The World Cup post-mortem this summer identified a need to reconnect with the fan base. Judging by the positive response in Berlin, the public enjoyed the close-up so much that the poor results in Russia and the FA's poor handling of the Mesut Ozil affair were all but forgotten.
The real beneficiaries of the exercise were some of Low's most trusted men, however. For the Bayern Munich contingent of Manuel Neuer, Thomas Muller, Mats Hummels, Jerome Boateng, Joshua Kimmich and Serge Gnabry, the mass adulation made for a nice change from the crisis engulfing Sabener Strasse after four games without a win. They visibly relished the smiles and pats on the back; so too did Toni Kroos, who is experiencing similar troubles in Madrid.
Low naturally made light of his regulars' travails back home. They were "experienced enough to deal with the situation and to show a completely different performance within the space of a week," the 58-year-old claimed. But the sheer number of stalwarts struggling to get even close to previous levels is unprecedented in the Bundestrainer's 12-year reign. He has never had so many of his key men playing this poorly for their clubs.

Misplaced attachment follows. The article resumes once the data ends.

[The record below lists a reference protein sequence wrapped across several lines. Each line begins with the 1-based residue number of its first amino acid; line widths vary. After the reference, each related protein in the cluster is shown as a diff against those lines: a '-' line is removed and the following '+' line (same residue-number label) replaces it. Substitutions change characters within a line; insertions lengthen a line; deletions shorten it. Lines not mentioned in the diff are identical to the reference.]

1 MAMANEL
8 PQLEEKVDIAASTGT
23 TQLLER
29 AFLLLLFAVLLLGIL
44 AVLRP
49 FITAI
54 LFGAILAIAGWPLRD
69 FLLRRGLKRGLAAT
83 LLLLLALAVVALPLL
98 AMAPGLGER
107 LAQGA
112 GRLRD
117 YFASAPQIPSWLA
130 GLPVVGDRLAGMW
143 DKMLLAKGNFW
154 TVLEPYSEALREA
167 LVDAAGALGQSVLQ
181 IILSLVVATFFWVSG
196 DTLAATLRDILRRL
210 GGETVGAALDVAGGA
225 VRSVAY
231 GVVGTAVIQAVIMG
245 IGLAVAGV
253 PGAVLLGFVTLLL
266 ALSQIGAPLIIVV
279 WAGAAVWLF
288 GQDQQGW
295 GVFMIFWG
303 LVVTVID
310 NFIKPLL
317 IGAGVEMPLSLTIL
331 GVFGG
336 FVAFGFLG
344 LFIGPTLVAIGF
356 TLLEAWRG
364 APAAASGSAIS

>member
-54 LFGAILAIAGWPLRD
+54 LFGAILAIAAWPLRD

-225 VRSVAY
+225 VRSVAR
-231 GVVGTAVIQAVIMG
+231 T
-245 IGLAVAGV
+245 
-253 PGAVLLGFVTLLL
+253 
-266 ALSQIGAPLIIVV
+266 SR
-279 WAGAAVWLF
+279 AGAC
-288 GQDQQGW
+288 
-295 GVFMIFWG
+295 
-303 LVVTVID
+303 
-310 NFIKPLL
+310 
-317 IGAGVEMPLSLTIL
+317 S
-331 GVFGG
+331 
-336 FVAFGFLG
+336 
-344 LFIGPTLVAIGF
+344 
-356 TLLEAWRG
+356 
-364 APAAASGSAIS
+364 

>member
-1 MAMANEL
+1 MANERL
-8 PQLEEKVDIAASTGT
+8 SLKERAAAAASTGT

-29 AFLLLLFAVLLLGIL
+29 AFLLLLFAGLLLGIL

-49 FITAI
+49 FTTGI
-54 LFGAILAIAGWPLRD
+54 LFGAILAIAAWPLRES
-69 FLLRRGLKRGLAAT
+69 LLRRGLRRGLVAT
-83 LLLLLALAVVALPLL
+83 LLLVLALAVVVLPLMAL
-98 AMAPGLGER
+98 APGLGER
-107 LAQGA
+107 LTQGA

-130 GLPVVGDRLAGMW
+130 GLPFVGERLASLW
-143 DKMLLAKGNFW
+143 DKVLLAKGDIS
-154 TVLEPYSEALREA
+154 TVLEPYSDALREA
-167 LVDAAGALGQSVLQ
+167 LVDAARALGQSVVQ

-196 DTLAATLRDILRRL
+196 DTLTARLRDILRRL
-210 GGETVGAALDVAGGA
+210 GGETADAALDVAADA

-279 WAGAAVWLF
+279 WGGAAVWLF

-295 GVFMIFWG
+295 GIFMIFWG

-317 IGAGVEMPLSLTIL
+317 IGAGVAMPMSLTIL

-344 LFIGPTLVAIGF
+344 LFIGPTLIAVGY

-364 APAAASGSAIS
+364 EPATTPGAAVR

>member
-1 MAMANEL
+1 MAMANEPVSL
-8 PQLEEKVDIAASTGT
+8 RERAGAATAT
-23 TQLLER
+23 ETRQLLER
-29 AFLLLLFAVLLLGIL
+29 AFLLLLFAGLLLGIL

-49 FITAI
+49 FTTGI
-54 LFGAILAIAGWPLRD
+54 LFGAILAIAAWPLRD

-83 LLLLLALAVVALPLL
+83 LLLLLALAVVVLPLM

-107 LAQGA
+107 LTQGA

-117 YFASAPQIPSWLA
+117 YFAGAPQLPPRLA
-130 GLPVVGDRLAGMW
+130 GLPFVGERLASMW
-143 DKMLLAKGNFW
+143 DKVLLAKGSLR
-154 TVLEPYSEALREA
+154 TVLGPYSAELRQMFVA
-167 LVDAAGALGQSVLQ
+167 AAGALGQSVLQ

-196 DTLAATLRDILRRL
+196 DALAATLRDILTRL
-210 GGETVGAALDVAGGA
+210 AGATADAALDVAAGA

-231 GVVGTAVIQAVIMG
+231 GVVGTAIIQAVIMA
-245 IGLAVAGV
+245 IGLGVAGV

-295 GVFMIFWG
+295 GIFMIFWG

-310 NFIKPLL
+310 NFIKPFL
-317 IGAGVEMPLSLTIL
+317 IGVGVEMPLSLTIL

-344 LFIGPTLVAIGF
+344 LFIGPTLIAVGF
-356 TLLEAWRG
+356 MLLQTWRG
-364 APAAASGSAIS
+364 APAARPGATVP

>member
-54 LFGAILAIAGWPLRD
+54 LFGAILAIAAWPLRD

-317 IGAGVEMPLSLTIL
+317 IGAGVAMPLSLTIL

The malaise extends to fringe players such as Julian Draxler (Paris Saint-Germain) and Leroy Sane (Manchester City), who have featured only intermittently in their respective leagues so far this season. To make matters worse still, the two outstanding German performers in the current Bundesliga season have both withdrawn from the squad due to injury. Borussia Dortmund captain Marco Reus (six goals, six assists in all competitions) and Ozil's heir apparent, 19-year-old Kai Havertz of Bayer Leverkusen (four goals, three assists) would have brought a much-needed sense of swagger to the dressing room.
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